The theme continues right through, and Paul continually juxtaposes following man as against having Christ at the helm of the church.
    “For while one says I am of Paul and another I am of Apollos, are you not carnal.” He expounds that Paul and Apollos are nobodies. He, Paul planted seeds and then left the scene.
    1Cor4v6 “………….that you might learn in us not to think of men above that which is written, that no one is puffed up for one against another”.
    1Cor4v16 “be imitators of me” (this is as opposed to making Paul their leader)

    1Cor10 points out that Christ, the Rock, was the one who led the Israelites through the wilderness.



    • Carlos Says:

      I appreciate your further thoughts Frank.

      I am all for taking things in context bro. No question whatsoever of that.

      And I believe that you make a valid point about being careful to follow the Lord and not man. For sure that thought is to be found weaved throughout what Paul says.

      But having said that I would also say this Frank.

      We should not ignore what is plainly written anywhere because of the deeper meaning to be found in the context. What is written is written and we should take it at face value unless something tells us to do otherwise.

      For example, if I have a son and I tell my son to let his sister play with the toy truck, my son would act rebelliously if he deemed it unnecessary to actually give his sister the truck since the context of daddy’s instructions is that we have a good relationship with each other such that he could continue to play with the truck while allowing his sister to watch.

      When Paul says that women should wear a head covering while praying or prophecying (and God through Paul) he meant exactly that and no less. We may not like it. We may not agree with it. We may even think it ridiculous that God might have inspired Paul to focus attention on the wearing of hats (as you call it Frank…which seems rather derogatory of Paul’s teaching by the way). But that is what God said to do.

      We need to obey what is written as written unless there are valid and biblically plausible reasons to do otherwise…which there aren’t.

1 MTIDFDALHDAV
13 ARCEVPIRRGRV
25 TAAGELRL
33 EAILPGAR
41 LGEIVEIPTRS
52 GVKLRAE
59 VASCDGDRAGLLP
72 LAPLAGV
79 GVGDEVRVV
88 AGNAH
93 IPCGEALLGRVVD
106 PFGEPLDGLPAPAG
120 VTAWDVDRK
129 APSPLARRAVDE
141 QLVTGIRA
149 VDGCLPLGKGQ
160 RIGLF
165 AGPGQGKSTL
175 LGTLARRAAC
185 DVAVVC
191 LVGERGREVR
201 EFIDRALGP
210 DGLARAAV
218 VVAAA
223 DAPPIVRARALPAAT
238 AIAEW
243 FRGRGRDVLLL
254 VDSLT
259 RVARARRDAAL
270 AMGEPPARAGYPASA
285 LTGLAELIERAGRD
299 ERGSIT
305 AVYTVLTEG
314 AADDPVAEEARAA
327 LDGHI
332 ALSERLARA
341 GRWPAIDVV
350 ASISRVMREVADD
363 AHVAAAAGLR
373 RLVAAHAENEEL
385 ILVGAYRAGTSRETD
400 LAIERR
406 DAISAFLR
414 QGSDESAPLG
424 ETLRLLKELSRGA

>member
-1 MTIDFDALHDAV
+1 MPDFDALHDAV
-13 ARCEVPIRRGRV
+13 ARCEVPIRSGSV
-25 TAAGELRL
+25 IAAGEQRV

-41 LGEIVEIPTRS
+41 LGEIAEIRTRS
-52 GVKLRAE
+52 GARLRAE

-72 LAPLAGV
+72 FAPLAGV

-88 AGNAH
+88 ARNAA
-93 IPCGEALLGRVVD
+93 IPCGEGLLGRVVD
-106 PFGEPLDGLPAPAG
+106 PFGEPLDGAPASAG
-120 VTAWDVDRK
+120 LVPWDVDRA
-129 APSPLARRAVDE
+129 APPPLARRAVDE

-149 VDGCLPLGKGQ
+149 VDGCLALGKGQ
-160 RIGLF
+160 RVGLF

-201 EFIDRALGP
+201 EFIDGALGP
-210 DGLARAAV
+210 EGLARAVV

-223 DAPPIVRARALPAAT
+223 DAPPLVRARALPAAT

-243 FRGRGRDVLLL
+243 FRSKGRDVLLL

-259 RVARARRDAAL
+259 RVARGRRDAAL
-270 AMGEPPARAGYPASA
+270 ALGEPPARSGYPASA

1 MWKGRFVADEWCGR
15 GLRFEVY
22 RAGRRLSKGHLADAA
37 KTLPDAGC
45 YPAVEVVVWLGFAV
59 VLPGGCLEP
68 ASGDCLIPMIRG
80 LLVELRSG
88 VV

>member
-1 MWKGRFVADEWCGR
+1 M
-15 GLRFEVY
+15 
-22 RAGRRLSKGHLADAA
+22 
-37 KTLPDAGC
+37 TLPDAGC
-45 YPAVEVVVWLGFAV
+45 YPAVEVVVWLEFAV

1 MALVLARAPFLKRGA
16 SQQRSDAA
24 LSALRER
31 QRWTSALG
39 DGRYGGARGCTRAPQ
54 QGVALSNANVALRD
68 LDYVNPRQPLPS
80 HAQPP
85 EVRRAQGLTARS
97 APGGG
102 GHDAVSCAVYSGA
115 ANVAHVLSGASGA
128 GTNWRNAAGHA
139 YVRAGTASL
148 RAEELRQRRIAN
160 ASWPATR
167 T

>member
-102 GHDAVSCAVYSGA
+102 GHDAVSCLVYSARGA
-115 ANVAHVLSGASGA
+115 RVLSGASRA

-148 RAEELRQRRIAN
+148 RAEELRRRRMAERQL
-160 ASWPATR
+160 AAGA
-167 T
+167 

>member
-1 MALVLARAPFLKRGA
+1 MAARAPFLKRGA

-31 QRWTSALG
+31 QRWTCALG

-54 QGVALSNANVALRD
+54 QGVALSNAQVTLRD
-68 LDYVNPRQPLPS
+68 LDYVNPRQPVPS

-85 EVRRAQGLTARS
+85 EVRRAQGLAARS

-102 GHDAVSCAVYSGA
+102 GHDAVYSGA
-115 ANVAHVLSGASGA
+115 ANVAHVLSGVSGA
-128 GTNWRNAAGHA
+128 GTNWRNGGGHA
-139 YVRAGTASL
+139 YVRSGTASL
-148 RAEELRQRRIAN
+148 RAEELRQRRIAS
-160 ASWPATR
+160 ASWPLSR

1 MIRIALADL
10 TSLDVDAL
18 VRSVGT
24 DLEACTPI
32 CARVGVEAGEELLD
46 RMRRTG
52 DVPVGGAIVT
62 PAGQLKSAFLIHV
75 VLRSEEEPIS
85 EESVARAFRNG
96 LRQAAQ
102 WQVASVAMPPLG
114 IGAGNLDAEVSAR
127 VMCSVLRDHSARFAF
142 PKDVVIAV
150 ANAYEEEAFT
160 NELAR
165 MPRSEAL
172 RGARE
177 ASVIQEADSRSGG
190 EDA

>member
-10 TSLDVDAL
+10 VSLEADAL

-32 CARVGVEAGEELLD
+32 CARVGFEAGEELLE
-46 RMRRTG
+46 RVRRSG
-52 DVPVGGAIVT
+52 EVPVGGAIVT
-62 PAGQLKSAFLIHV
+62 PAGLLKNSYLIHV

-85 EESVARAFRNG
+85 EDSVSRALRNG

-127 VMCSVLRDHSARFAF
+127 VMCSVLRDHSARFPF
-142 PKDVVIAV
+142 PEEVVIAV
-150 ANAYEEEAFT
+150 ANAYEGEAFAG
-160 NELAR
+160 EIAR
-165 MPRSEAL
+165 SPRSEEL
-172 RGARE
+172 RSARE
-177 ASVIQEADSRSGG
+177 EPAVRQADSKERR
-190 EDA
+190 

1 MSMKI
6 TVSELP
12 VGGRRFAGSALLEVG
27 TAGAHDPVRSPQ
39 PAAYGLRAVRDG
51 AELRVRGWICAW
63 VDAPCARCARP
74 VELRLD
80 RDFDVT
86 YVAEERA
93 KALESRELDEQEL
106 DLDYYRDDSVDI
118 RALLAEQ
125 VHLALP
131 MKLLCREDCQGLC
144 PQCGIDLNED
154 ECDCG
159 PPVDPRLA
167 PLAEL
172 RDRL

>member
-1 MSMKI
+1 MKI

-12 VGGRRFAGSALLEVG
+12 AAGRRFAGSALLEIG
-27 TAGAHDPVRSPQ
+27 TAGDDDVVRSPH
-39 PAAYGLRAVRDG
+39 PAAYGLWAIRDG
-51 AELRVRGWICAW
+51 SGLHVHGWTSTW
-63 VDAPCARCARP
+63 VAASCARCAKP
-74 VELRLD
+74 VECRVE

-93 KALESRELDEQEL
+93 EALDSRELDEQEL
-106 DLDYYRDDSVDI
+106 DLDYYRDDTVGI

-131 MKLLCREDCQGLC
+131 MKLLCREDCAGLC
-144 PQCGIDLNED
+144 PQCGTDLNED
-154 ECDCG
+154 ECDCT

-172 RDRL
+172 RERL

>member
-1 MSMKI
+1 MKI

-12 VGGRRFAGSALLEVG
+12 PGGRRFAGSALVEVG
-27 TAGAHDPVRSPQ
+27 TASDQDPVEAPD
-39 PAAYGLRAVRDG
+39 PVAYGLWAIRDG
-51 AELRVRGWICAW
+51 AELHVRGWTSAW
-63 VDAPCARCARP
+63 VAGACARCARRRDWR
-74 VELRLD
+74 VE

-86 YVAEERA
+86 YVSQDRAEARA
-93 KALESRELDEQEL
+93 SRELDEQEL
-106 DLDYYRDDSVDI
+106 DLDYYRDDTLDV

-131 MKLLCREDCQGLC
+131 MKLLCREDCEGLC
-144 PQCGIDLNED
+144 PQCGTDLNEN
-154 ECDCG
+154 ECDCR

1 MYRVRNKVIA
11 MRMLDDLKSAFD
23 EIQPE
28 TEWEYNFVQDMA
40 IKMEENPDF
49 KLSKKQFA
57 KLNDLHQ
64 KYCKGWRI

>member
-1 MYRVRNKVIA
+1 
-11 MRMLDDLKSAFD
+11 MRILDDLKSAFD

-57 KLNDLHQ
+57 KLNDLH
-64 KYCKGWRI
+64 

We cannot spiritualize what is said away and render it null and void and meaningless without being rebellious.
      We cannot contextualize it away and render it null and void and meaningless as a command without being rebellious.

      It really is a matter of whether we are going to prove our love for God by being obedient to what is written.

      If we contextualize away the need to obey what Paul said about head coverings then we might as well contextualize away all manner of other things that are written in the Bible and that we may find inconvenient or that we don’t particularly like to obey.

      Baptism – in context the important thing is the new birth and being associated with Christ not the actual dunking in water (akin to calling head coverings hats). So forget the need to actually be baptized in water. That’s unimportant. The contextual lesson is what is important.

      The Lord’s Supper – in context the important thing is to remember what Jesus did. So whether one wants to use an oreo cookie or a Dorito chip for the bread and coca cola or Sprite for the wine doesn’t really matter. For that matter it doesn’t even matter that we use anything at all since we can remember what the Lord did for us with or without any bread, wine, or substitute for either.

      Having elders / Pastors – in context the important thing is that we help each other and be good examples to each other and that Jesus is our real head. So elders / Pastors are not even needed since we can all focus on being the best example we can be for each other and recognize only Jesus as our leader.

      Do you see what I am saying Frank?

      Contextualized interpretation is a very dangerous thing if by that we completely discount what is actually written in favor of the perceived context. Contextulized interpretation is just a fancy way of justifying our lack of obedience to what is written. It takes the contextual lesson, applies it to what is written, and comes out leaving the clear and practical instruction to do something aside.